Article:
Take the 2-minute tour ×
Stack Overflow is a question and answer site for professional and enthusiast programmers. It's 100% free, no registration required.

I have a very old application that now needs to be friendly to Windows Server 2008. It is a user application that works as singleton. It uses HKLM part of registry to read and write the configuration, and it creates log files.

Main question: how to make application work with UAC in regards to best current practice?

My initial approach is to run application non-elevated, and if configuration needs to be changed the user manually restarts it elevated, reconfigure, and restarts to non-elevated. The problem is that log file then can be created elevated as well, and then non-elevated application can not write to it. Possible workarounds:

  1. Don't do anything in elevated mode that implies writing to log file. But how to detect if application is in elevated mode?
  2. Create log file with non-elevated privileges even in elevated mode. How?
  3. If access is denied when opening existing log file then try to create another log file.
  4. Run elevated all the time.

First option is best looking so far, but how to detect the elevation? Maybe there is some other option? Maybe there is some completely different approach? I'd like not to have to change the code too much if possible.

share|improve this question

2 Answers 2

up vote 1 down vote accepted

The best practice is to rewrite the app to use per-user storage unless you really need something saved by one user to affect other users on the box. That is, the answer "there is only one user, so per-user and per-machine are the same" is rejected. In this case the whole app always runs non-elevated, with a manifest to prevent virtualization.

The next best practice is to partition the application. The code that writes to HKLM is in a separate exe, and has a manifest requesting elevation. The UI has some warning (a shield on a button or menu item) where the user makes this code run. The separate process is launched with ShellExecute, which respects manifests. The experience for the user is that most of the time the app runs non elevated, and sometimes parts of it appear to elevate and then come down. That's what it seems like but that's actually impossible - an exe is either elevated or not. You achieve the effect with two exes.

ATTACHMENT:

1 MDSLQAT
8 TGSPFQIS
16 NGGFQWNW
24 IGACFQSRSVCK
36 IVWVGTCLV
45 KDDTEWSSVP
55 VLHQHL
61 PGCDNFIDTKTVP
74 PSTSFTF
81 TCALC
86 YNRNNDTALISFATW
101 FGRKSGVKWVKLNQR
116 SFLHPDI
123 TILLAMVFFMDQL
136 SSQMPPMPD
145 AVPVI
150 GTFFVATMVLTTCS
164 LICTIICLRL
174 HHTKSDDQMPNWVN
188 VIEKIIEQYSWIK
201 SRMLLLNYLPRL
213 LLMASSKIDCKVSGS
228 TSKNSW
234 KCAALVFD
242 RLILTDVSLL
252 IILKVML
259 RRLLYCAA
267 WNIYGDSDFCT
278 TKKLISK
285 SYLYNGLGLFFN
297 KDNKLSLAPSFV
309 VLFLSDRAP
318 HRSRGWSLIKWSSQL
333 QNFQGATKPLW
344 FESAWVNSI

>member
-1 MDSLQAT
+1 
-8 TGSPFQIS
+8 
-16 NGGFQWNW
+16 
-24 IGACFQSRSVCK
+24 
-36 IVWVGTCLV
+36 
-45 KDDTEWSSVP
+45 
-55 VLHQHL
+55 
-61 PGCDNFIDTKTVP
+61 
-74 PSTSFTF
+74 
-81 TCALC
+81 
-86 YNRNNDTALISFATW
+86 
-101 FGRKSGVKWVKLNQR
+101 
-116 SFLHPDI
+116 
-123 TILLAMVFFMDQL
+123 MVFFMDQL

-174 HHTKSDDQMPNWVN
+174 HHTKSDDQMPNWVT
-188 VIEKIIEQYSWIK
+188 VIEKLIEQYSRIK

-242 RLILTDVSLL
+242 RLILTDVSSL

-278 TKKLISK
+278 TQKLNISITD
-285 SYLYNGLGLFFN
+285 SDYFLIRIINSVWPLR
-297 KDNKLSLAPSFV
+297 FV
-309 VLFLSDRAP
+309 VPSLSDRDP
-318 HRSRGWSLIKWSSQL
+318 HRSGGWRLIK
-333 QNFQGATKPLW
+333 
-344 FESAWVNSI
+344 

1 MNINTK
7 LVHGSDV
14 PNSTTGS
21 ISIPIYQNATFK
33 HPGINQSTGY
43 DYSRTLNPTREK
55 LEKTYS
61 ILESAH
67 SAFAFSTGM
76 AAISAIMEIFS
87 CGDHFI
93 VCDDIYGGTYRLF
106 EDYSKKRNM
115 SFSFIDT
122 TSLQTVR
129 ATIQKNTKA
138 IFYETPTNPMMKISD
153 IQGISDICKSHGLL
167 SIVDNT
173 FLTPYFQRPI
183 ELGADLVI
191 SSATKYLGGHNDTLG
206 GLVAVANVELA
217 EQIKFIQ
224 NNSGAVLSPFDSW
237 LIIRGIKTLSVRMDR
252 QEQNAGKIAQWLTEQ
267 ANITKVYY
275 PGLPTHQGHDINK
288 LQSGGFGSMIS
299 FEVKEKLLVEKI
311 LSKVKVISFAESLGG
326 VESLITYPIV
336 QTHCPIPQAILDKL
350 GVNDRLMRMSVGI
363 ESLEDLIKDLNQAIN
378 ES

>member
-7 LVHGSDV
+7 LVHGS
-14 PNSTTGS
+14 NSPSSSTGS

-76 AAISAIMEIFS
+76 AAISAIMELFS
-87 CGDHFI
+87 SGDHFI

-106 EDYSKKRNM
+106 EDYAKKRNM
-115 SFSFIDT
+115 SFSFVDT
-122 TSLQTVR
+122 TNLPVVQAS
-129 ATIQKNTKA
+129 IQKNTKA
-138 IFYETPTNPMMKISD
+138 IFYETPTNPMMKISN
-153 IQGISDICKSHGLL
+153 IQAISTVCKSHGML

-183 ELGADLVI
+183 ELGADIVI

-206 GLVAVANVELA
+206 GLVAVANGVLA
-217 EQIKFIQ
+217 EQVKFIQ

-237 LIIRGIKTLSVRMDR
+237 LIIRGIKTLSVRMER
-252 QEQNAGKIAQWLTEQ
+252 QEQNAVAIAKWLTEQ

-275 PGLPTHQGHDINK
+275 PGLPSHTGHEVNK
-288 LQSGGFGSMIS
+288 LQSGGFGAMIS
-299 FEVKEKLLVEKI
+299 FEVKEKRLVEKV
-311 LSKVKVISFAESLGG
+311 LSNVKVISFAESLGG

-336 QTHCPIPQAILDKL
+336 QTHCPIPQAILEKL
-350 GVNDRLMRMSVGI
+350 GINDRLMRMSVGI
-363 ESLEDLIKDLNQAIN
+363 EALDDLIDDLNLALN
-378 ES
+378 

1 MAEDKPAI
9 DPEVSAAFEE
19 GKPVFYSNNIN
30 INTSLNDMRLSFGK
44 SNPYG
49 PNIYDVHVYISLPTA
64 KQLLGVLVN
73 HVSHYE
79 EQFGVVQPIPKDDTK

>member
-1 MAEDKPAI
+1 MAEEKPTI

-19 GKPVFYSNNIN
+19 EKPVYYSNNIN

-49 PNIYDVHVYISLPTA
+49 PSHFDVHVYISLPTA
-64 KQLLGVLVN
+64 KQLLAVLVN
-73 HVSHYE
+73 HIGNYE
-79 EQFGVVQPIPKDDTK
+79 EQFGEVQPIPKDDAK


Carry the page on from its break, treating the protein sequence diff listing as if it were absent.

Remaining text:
The third best thing is to move the log somewhere that is the same whether you are elevated or not, and train your users to hand-elevate when required. I don't think it's a good solution at all, but it's better than training them to hand-elevate and writing the log file in a different place every time. I'm guessing you write under "the current directory", which is itself under Program Files, and that you have no manifest. Then when not elevated your app will write under the virtual store. If users need to look for log files this is really not good. Write to a different folder - something under AppData would be good. That location will not be virtualized.

The simplest way to detect if you are elevated is to use IsInRole to see if the user is an admin. As a little testing will prove, even admin users get false returned when the app is not elevated, and even non admins who elevated with OTS prompt will get true returned.

share|improve this answer
Configuration data really need to be shared, even if there is more than one user. Log files are written to a folder whose path is in configuration, and the path will usually be as simple as C:\Log, so virtualization should not be a problem (but some of log files currently may have different privileges). I am using C++, so instead of .NET I use Windows SDK. This link seems promising: goo.gl/DevVT –  Dialecticus Nov 10 '10 at 11:20
So you should partition and put the write-config-data into something that elevates. –  Kate Gregory Nov 10 '10 at 11:49

UAC is a fairly dramatic change; trying to shoehorn your application to fit it after the fact is fraught with peril. Wouldn't it just be easier to change the registry and log file locations from machine areas to user areas? e.g. HKCU and CSIDL_APPDATA. If that's not going to work for you then users will just have to run your application elevated; you could specify a requireAdministrator manifest.

share|improve this answer
Thank you for the standard HKCU answer, but I'd like to explore HKLM path further, with the help from others. Other applications use it just fine, after all. Actually, I like the fact that user has to elevate in order to change config, because that does not happen very often. –  Dialecticus Nov 9 '10 at 17:55

Your Answer


By posting your answer, you agree to the privacy policy and terms of service.

Not the answer you're looking for? Browse other questions tagged or ask your own question.